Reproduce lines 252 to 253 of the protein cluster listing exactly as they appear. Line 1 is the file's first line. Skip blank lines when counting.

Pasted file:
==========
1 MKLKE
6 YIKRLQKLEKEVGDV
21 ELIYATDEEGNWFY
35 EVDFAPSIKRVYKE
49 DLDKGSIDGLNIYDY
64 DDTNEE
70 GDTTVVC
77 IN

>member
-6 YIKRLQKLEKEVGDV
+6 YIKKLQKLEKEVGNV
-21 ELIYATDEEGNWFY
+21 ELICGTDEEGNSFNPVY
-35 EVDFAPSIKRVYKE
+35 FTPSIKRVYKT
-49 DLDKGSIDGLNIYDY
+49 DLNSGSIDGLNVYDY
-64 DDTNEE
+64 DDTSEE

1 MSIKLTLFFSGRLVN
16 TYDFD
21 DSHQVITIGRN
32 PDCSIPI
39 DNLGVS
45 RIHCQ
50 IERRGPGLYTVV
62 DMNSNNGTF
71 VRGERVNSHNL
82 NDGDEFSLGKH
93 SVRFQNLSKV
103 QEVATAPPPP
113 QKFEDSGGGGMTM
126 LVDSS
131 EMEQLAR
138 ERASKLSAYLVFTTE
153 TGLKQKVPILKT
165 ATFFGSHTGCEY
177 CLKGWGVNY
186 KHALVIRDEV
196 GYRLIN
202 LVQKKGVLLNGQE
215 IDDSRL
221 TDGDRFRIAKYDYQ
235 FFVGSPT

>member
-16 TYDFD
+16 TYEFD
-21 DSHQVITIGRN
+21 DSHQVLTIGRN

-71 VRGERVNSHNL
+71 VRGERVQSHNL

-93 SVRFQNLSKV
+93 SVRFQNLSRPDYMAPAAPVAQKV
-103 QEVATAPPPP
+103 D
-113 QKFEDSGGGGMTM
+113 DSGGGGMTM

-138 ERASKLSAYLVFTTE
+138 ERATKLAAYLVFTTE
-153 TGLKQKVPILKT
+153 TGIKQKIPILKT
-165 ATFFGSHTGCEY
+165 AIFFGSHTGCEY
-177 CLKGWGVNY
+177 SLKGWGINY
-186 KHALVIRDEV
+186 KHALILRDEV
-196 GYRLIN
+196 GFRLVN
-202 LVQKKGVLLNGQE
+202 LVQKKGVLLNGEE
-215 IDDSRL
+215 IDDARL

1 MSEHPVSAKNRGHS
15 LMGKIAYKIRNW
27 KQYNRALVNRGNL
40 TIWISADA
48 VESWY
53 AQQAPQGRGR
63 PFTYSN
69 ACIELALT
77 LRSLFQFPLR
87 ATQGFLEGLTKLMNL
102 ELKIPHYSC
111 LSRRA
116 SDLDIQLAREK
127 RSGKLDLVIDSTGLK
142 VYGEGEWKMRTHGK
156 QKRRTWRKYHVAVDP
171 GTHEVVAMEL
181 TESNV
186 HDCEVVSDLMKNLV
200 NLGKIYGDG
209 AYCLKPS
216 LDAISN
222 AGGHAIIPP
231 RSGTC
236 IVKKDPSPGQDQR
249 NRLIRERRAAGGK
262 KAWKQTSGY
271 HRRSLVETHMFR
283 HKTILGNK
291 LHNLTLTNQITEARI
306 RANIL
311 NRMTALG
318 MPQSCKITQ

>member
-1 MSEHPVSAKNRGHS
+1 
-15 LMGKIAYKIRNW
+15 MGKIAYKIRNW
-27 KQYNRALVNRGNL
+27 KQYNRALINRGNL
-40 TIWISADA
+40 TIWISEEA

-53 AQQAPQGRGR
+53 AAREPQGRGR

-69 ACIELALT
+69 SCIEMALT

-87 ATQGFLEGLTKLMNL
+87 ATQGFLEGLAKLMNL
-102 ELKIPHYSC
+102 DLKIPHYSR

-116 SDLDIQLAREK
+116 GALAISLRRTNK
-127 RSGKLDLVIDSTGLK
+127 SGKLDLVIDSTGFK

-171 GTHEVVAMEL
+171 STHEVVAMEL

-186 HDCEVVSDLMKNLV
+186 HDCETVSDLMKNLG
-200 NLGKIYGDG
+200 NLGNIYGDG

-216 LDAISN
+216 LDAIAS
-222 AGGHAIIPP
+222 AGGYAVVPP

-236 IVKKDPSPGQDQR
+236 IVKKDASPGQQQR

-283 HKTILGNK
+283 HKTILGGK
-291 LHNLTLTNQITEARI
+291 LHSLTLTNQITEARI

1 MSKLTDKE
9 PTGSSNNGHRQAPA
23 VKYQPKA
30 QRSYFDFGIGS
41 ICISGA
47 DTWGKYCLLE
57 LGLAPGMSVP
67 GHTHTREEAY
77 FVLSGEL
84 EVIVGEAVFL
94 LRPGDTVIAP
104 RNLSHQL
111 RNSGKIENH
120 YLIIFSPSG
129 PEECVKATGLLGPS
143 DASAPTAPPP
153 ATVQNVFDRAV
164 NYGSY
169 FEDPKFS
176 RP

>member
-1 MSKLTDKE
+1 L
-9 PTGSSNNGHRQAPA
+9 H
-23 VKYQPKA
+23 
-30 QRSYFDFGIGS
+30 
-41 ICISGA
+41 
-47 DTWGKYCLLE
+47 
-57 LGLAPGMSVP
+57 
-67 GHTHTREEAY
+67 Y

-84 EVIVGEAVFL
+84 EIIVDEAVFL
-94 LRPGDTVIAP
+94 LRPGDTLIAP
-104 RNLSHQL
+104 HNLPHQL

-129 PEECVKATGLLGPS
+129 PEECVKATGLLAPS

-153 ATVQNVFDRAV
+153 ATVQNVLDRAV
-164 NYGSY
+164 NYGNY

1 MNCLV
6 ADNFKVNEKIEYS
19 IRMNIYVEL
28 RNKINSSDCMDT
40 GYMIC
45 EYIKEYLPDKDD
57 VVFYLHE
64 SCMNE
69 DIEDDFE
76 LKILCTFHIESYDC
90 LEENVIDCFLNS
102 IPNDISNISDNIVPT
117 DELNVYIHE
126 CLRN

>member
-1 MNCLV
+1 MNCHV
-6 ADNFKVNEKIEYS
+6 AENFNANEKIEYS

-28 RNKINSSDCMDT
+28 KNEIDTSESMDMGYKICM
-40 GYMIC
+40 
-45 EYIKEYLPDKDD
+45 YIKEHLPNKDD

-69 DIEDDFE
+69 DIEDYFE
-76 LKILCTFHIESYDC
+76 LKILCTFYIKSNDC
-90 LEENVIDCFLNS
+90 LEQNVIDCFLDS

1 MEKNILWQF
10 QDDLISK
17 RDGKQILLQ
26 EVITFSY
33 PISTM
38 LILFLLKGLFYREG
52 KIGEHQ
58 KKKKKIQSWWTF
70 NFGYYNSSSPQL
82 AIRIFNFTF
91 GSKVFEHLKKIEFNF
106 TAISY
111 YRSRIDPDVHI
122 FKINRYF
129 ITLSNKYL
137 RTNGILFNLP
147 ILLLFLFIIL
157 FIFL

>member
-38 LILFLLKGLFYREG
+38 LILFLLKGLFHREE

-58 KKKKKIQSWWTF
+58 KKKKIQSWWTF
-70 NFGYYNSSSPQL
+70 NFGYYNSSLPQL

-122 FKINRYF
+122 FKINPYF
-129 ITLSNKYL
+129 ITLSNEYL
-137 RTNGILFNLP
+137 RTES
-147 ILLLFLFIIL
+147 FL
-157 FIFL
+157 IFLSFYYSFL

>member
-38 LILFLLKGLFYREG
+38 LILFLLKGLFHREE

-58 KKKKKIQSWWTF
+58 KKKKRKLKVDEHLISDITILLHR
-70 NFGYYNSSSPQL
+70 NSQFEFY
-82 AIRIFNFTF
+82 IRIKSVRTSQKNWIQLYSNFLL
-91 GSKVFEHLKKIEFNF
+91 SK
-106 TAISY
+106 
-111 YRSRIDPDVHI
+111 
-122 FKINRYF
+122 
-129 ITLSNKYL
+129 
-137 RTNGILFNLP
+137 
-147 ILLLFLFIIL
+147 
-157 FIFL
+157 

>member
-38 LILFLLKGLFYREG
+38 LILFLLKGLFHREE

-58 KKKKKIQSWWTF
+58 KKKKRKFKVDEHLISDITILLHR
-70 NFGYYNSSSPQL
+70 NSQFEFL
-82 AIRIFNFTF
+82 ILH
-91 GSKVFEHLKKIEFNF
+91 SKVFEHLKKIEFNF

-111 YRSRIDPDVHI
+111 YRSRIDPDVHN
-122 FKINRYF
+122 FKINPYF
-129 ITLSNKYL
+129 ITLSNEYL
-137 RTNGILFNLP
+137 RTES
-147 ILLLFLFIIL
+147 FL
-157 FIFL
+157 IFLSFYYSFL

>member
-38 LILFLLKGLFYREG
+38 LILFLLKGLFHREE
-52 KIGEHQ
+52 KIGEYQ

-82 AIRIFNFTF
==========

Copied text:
+129 ITLSNEYL
-137 RTNGILFNLP